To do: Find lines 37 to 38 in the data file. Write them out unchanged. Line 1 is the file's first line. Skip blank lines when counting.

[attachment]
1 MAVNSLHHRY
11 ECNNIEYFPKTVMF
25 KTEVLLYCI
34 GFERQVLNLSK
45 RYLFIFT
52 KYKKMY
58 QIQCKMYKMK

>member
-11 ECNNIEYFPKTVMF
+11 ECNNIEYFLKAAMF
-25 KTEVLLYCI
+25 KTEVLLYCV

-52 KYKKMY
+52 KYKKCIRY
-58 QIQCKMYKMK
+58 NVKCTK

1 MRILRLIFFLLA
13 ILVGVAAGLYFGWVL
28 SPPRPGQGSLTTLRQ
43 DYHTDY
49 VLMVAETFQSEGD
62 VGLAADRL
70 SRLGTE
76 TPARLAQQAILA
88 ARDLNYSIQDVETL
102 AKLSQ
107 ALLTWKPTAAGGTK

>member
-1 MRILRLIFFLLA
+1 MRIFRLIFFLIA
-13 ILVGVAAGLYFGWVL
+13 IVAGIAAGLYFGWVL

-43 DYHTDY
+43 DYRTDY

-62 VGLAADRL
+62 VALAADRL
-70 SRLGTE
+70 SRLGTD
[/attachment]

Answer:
-70 SRLGTE
+70 SRLGTD